For many men and women attempting to overcome addiction and alcoholism, relapse is a part of their recovery journey. However, this does not mean that relapse is a necessary part of addiction recovery. Although relapse is common, with enough open-mindedness, honesty, and willingness, it is entirely possible to one to overcome addiction without relapsing at some point in the process. Addiction is a disease, and like other diseases, symptoms can reoccur. The National Institute on Drug Abuse explains, “The chronic nature of the disease means that relapsing to drug abuse at some point is not only possible, but likely. Relapse rates (i.e., how often symptoms recur) for people with addiction and other substance use disorders are similar to relapse rates for other well-understood chronic medical illnesses such as diabetes, hypertension, and asthma, which also have both physiological and behavioral components. Treatment of chronic diseases involves changing deeply imbedded behaviors, and relapse does not mean treatment has failed.” Relapse is not a sign of failure and is very common in recovery, but it does not have to be a necessary part of the recovery process. Successful treatment requires changing behaviors that have become normalized by men and women suffering from addiction. For this reason, detoxification is not enough to give someone the opportunity to maintain sobriety. There are many psychological and behavioral issues that must be addressed for one to develop the tools necessary to maintain sobriety. Often, men and women in early sobriety will feel better and let up on their program of recovery, mistakenly believing that they are “cured” of addiction. Ruben Castaneda, in a 2017 U.S. News Health article entitled Why Do Alcoholics and Addicts Relapse So Often, explains, “Some people in recovery experience a ‘pink cloud’ during the first weeks or months of abstinence, a euphoric feeling of well-being. That wears off, and the addict or alcoholic in recovery must do the hard work of learning how to deal with life’s ups and downs without reaching for a drink or drugs.” This is commonly referred to as “resting on your laurels” and is a common sign that a relapse may be coming. If we are able to stay engaged and meet the challenges of our recovery program, there is no reason why we will be unable to maintain long-term sobriety.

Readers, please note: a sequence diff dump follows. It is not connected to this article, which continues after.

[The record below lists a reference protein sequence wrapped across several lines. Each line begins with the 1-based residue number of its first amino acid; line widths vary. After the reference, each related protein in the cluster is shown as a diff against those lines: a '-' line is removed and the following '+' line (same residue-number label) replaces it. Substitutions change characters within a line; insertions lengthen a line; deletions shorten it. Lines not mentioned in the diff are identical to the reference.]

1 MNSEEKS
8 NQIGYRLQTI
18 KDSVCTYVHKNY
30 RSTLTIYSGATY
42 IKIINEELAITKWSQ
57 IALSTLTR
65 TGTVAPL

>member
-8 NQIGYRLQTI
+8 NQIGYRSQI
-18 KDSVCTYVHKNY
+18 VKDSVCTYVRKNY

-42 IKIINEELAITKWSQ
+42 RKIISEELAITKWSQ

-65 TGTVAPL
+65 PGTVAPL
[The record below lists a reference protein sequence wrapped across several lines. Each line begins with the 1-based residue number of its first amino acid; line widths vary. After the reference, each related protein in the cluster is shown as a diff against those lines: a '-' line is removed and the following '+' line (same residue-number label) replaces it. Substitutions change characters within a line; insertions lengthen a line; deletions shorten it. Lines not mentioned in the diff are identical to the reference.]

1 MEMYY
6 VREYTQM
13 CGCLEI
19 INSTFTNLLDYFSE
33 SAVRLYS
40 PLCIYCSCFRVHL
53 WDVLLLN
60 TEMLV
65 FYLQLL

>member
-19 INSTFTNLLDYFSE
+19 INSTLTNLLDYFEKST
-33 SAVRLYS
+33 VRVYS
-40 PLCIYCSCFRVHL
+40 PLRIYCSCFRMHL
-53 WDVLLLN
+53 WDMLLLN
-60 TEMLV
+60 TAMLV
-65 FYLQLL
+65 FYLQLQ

Your story doesn’t have to be one of suffering as a result of addiction and alcoholism. You can make the decision to seek help now and embark upon the rewarding journey of recovery. Oceanfront Recovery, located in beautiful Laguna Beach, is staffed with caring and compassionate professionals dedicated to helping clients develop all the tools necessary to achieve and maintain a fulfilling life in sobriety. For information about treatment options, please call today: (877) 279-1777